Last year many people had a difficult time predicting which film would win the Best Picture Oscar. Some chose “The Revenant”, the recipient of the Best Drama Golden Globe and Best Film BAFTA. It also swept the Best Actor (Leonardo DiCaprio) and Best Director (Alejandro G. Inarritu) categories throughout the entire awards season. Others sided with “The Big Short”, which earned the PGA (Producers Guild of America) top honor – usually a strong indicator of the Academy’s selection.
But I predicted “Spotlight” – not only because it won the Best Picture Critics Choice Award and SAG Award for Best Ensemble, but because it had the feel of a Best Picture Oscar winner. “The Revenant” was too raw and gritty and “The Big Short” was too talky and topic specific for a general audience. “Spotlight”, on the other hand, had an underdog, feel-good story (surrounding a tragic subject matter) with mass appeal and an uplifting, powerful conclusion.
That’s not to say “Spotlight” is a great film – it is not. However, it has both a purpose and a substance that made it Oscar-worthy. Years from now, when movie fans reflect back on 2015, will “Spotlight” be the first film that comes to mind? Probably not (that honor will likely go to “Mad Max: Fury Road). But, for me, picking it to win Best Picture wasn’t a struggle. Of all the contenders, “Spotlight” felt most like an Oscar winner.
As fans, critics and voters are looking back at 2016 while analyzing the current Best Picture race, once again there’s one film that stands-out from all the contenders as the obvious and ONLY worthy choice. That film, of course, is “La La Land”. Yes, more than was the case last year, there are several other quality nominees that also have that Best Picture “feel”: “Lion” is a triumph – and in other years might’ve been the clear choice. “Hidden Figures”, which has been gaining steam in recent weeks, definitely provides the power and triumph the Academy likes, as does “Fences” (though criticism of it feeling more like a stage play than a movie has hurt it a bit). “Hacksaw Ridge” is a comeback for director Mel Gibson (Hollywood LOVES comeback stories) and inspiring and triumphant.
As for the remaining contenders: many believe “Moonlight” and “Manchester by the Sea” and defining, hallmark films. “Hell or High Water” is simplistic (a little overly simplistic in my opinion), but its old-fashioned feel and unusual underdog story helped it build a strong following when it was released last summer. And “Arrival” tells a very human story through the appearance of aliens, and features a major twist that highlights an impressive script.
And yet none of these films holds-up when compared to Damien Chazelle’s awe-inspiring, yet simple tale of two out-of-towners trying to make it big in the big city.
“La La Land” checks all the boxes when to comes to an Oscar-winning Best Picture:
Genre – It’s a musical: a throwback to yesteryear set in modern-day, providing moviegoers something fresh, daring, unexpected (“Birdman”, “The Artist”)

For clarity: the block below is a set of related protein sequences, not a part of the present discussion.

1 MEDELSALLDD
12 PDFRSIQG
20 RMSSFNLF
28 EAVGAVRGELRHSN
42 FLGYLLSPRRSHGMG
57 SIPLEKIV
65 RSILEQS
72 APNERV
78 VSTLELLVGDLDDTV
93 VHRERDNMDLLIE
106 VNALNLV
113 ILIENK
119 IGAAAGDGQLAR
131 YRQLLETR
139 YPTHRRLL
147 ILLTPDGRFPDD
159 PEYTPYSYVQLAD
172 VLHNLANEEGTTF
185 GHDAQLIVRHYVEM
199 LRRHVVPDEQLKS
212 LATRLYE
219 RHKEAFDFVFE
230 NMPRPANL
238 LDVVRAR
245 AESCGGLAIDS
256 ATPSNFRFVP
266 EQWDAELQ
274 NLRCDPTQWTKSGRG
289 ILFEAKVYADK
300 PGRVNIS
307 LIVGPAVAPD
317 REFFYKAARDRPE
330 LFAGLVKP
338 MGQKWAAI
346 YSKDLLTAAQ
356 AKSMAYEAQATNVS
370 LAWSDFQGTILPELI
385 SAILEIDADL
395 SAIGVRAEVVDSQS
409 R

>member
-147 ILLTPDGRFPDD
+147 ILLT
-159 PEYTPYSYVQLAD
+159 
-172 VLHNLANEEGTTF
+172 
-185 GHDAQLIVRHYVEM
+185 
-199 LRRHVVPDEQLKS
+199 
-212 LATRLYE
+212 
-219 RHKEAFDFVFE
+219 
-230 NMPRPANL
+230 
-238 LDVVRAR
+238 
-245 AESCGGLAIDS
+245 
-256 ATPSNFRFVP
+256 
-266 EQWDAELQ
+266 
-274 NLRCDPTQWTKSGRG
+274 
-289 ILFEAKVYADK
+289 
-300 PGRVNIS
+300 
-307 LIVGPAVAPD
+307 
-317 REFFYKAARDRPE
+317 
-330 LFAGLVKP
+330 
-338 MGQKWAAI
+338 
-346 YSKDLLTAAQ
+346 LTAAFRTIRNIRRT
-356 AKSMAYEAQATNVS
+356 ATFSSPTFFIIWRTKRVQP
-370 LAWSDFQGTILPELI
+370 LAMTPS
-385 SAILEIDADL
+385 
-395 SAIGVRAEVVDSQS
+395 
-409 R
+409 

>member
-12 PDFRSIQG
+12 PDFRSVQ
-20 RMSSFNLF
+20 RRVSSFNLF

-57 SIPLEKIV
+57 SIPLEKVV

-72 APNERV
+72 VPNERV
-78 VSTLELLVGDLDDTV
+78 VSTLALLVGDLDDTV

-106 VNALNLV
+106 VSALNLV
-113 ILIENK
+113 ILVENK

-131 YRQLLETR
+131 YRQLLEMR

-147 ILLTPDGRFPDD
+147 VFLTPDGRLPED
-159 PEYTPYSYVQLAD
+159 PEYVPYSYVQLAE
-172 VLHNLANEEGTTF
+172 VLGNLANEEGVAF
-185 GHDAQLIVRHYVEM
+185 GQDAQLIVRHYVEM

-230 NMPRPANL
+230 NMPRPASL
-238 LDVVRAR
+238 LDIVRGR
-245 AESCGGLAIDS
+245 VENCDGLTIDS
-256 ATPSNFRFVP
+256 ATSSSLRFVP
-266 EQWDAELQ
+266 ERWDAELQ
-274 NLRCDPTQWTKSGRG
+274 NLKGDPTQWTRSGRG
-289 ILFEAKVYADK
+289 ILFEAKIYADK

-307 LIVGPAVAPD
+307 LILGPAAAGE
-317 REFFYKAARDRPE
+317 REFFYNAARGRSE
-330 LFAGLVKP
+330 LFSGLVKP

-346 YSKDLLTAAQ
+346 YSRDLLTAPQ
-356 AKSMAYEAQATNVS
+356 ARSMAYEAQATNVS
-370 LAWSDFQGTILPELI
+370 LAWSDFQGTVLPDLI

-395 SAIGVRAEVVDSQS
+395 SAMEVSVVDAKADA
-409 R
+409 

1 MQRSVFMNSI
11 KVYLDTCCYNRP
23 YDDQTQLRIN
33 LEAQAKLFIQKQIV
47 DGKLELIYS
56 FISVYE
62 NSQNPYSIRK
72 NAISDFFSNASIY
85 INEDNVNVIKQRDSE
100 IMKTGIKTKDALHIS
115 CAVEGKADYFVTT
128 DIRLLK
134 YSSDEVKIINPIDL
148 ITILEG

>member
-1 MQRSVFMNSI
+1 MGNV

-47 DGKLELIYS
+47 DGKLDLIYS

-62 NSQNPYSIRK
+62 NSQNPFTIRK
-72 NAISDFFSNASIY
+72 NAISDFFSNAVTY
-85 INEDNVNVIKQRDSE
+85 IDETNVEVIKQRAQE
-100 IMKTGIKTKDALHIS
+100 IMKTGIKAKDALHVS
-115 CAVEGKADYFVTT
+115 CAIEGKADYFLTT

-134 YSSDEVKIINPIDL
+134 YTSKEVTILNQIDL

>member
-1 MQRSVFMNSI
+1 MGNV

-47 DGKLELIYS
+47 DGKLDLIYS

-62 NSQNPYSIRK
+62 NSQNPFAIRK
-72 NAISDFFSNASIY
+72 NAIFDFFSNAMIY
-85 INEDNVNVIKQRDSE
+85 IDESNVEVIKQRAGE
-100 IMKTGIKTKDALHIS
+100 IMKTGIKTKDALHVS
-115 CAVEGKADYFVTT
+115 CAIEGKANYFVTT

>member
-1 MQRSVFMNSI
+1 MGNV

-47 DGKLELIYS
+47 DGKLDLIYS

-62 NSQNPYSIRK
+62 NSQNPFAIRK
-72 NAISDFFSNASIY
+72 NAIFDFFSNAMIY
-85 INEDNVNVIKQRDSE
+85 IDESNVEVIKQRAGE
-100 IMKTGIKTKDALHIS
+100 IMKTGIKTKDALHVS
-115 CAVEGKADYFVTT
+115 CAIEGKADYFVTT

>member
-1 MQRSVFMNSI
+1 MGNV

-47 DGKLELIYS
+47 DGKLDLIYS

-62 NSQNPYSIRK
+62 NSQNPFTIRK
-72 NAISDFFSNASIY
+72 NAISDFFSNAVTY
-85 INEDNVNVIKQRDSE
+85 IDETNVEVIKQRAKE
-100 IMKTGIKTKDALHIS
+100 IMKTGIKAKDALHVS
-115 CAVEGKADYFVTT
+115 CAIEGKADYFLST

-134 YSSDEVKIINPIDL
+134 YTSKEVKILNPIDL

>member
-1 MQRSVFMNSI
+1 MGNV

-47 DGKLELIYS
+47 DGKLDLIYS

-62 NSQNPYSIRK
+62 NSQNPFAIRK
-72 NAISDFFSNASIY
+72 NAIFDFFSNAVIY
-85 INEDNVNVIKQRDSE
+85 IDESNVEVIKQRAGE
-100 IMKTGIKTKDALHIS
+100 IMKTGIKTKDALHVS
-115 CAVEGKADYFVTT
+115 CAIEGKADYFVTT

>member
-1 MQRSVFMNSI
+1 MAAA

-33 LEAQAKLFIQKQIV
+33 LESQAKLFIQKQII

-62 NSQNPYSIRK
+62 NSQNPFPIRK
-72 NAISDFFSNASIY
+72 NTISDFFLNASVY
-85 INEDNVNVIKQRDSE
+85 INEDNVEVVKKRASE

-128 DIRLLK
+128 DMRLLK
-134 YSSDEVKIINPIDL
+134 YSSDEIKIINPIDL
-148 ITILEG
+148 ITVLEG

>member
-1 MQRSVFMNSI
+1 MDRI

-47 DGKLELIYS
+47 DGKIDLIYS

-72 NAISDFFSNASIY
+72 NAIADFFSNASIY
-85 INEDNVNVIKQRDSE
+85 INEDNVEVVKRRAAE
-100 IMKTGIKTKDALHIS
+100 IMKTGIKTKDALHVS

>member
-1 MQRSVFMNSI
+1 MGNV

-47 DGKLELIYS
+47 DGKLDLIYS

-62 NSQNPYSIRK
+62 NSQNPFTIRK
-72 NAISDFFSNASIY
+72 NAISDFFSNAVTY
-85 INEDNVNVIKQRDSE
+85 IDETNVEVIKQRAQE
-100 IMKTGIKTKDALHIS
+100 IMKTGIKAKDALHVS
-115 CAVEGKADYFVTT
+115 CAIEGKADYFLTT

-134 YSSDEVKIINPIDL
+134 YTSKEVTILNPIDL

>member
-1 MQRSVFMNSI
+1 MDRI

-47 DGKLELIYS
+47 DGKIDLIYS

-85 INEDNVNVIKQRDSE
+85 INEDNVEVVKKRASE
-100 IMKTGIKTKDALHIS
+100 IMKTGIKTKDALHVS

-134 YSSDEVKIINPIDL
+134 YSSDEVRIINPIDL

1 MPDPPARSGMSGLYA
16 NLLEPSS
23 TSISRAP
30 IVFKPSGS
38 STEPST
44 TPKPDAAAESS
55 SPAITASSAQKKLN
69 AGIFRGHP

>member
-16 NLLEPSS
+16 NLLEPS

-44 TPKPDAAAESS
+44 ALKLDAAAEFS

Star-Appeal – Ryan Gosling, Emma Stone, John Legend, J.K. Simmons
Tone/Feel – Emotional, positive and loud. For the most part The Academy chooses grand over “intimate” and the grander, the better. (“Gladiator”, “Titanic”)
Memorable, Emotional Conclusion – Not necessarily happy, but authentic and powerful. (“American Beauty”, “Braveheart”)
Unique Look – Technically challenging and inventive (“Slumdog Millionaire”, “Chicago”)
And most importantly, in a year dominated by political tension, social turmoil and negativity from all corners of the globe, this is a movie that takes you away (if only temporarily) from all the problems of the world. It is pure escapism which, in years past, may have been a negative. But in 2016 this film clearly ‘right place, right time’.
Not that everyone has embraced “La La Land”, but most of the legitimate criticism (“too white”, “too male-centric”, “not true to jazz”) is unwarranted, while the biggest complaint against the film seems to be that it’s simply been too dominant this awards season. People enjoy competition, and many critics and fans are upset that there isn’t a Best Picture race this year (some still holding on to hope that “Moonlight” or “Hidden Figures” will make a last-minute push).
Well, sorry folks. Attacking a movie for being too successful and popular is both lame and, frankly, predictable, considering the times in which live. “La La Land” is the New England Patriots of the movie world – garnering hate because it simply wins too much.
Will movie “purists” roll their eyes if “La La Land” breaks the record for most Oscar wins. Of course, just as many did when it tied “All About Eve” and “Titanic” for most nominations. But here’s the thing: it deserved every one of those noms. Whether you like “La La Land” or not, there’s no denying that it has become a cultural phenomenon – and one of the defining movies of this generation (as “Titanic” was in the late 90s, and “Eve” in the 50s). Some just don’t realize it yet – or they do but just don’t want to admit it.
The truth is, this Best Picture race was over months ago. And rightfully so.